It’s About Purpose

As we get closer to the end of the year, increasingly frayed nerves, and AP testing, I again try to come up with a meaningful plan of what to do with the students that teachers randomly send to the library during their class time. You know the ones: perhaps they are known as “troublemakers,” or perhaps it is just entire classes who have completed their AP testing and now the teacher doesn’t know what to do with them. In the past when I have questioned such decisions (because the teacher certainly does not come to the library with them or provide a project…or notice), the teacher explains, “Well, they said they wanted to come to the library.”

Um, yeah. Of course they did. (Wouldn’t you rather be in the library, relatively unsupervised, with nothing specific to accomplish?) This year, however, I want to be intentional with purpose. What is the purpose of a teacher sending a student (or their entire class) to the library: for them to work on a project or for the teacher to get a break? What is the purpose of the library during the time when the students trickle in: academic, student union, etc.?

I’ve decided my best course of action, besides asking the Principals to request that teachers keep their students in their classrooms, is to clarify a teacher’s purpose when/if they send an unsupervised class to the library. For example, do they need the students to work on a project and therefore need my help? It’s a complicated dichotomy: I love helping students, and I always want them to feel welcome. However, I also do not want other faculty to view the library as “free babysitting.” Otherwise, I end up with all the AP classes, yearbook, photography, orchestra, etc. classes all in here at the same time without their instructor or a defined purpose.

Has anyone else tackled this issue? (I hope it’s not just me.) What did you do?

I’ll let you know how it goes…

2 thoughts on “It’s About Purpose

  1. It might be a good idea to establish some boundaries with teachers in advance of the time(s) you know this will be an issue. Clarify that if a class is coming to the library the teacher must be coming with them. You can address the project/no project thing separately, but it might be easiest to start with “if your students are here, so are you.” If it’s individual students, perhaps establish a pass/sign-in system (if your school doesn’t already have one) and ask for the purpose of the visit. If there’s a few teachers who are regularly sending students with no tasks, you can address that directly with them, rather than the entire faculty.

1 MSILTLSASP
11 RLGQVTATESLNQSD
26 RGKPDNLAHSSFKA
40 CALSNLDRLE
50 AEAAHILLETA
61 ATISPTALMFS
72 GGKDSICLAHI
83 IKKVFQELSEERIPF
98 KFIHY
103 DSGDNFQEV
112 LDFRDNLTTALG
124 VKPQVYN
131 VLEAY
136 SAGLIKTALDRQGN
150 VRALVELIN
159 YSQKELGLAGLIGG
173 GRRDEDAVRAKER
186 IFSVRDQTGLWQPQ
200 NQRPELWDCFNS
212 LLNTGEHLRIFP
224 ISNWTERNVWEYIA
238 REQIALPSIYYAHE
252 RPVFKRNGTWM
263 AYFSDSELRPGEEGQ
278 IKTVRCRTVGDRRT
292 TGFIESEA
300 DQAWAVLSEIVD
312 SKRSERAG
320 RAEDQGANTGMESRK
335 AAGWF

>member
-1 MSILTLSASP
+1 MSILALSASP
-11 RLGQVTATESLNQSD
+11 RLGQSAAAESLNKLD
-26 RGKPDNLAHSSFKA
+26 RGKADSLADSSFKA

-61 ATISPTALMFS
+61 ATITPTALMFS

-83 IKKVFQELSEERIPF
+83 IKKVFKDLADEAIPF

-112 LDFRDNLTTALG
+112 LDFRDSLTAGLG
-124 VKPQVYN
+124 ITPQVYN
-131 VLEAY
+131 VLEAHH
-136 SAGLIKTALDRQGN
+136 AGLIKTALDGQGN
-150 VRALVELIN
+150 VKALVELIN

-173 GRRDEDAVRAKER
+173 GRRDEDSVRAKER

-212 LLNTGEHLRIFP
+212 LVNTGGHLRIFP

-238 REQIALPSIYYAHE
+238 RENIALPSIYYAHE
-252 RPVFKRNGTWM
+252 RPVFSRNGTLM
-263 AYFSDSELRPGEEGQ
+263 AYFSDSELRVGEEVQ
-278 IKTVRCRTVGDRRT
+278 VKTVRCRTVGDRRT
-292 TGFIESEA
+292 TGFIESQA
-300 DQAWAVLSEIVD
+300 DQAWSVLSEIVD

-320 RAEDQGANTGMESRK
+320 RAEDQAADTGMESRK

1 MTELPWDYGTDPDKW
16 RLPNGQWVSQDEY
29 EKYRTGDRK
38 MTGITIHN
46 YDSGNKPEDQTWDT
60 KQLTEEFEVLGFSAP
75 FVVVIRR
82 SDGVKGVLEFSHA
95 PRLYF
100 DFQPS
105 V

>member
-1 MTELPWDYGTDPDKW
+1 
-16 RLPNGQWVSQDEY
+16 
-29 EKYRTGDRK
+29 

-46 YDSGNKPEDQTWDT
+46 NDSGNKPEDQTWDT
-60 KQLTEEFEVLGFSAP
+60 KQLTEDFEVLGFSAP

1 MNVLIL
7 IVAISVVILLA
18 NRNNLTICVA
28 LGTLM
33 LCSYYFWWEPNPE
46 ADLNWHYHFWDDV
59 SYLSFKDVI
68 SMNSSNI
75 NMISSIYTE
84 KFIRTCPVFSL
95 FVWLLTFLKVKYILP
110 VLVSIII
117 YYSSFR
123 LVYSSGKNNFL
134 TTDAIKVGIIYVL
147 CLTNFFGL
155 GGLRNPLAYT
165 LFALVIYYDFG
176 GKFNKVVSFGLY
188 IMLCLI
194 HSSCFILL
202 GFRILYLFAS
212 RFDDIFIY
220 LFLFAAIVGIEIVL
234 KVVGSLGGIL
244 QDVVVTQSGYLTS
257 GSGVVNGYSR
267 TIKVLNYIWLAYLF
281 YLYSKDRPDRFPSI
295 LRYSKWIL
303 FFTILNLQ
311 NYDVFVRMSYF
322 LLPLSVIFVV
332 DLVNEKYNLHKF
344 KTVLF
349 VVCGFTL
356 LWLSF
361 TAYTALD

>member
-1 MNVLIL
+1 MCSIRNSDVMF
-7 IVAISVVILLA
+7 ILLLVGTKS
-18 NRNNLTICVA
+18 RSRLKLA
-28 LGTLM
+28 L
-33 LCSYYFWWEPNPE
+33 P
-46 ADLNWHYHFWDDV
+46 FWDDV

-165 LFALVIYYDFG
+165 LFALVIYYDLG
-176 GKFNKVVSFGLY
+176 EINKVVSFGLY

Even if you don’t ask your principal to say anything, it would be a good idea to give them a heads up that this is an issue so they can back you up if need be. If you don’t want to be perceived as tattling/whining, you could frame it as “I’ve encountered this issue and I’d appreciate your advice on how to address it.”

  2. In a previous school, I made (created, printed and copied) slips for teachers to give kids when they were sent to the library, and the kids gave them to me. That way it forced an interaction between me and the kids, and it also forced the teachers to actually think and write WHY the kids were coming to the library. It was very informal, and there were certainly kids who didn’t bring their slips and I would just email teachers when that happened.

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